When Naperville’s Senior Task Force interviewed the city’s seniors, they said their two biggest concerns were transportation and housing. While Ride Assist Naperville is stepping up to help with transportation, how will the city tackle the housing problem?
In 2019, Naperville’s population is projected to reach 150,000. Of that, 27 percent of residents will be seniors aged 55 and older; over 40,000 people, many with special housing needs.
“The things that were nothing for them when they were younger or that their children helped out with, like cutting grass, gardening, shoveling snow, all those sorts of things start to be tasks that really can’t be done very safely,” said Judith Brodhead, Councilwoman with the City of Naperville.
For seniors looking to downsize, there are a variety of places to live, from Martin Avenue Apartments for low-income independent living, to Monarch Landing for those who need assistance, there simply isn’t enough. Martin Avenue’s waiting list is over two years long, and there are few homes left in town both suitable and affordable for seniors.
“You know, you can buy a house, live in it for forty years or so and it’s essentially paid off. If you sell it, you get $300,000 for it, where are you going to go in Naperville?” said Senior Task Force Co-Chair Karen Courney. “The condos that are selling are close to $400,000.”
But new developments could be on the horizon – like the Martin Avenue Apartments project – a 68-unit addition to the 40-year-old complex, which has Planning and Zoning’s seal of approval. There’s also Avenida – a proposed senior living facility for the southwest corner of Mill Street and Commons Road.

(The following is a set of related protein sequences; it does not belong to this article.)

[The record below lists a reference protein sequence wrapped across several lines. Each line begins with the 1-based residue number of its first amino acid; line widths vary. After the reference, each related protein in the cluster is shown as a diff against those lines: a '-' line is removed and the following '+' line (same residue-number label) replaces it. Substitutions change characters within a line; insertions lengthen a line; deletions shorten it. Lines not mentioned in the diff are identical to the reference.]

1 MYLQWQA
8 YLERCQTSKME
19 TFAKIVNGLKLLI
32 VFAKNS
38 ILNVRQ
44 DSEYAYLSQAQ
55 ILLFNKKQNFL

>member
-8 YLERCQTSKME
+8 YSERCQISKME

“A large apartment style building with many units in it. I think if it is properly planned and designed and attractive, that it can be a great thing for this town,” said Brodhead.
Another option is group housing, like the homes provided by Senior Home Sharing, where four to six seniors live together in one house.
“You have a lot of big houses in Naperville. You have one person living in these big houses. I think they’re just ripe for home sharing,” said Courney.
Expanding senior living options means those who have lived here for decades won’t get priced out as they age.
The city’s website has a page complete with information about programs and assistance available to seniors.
Naperville News 17’s Blane Erwin reports.
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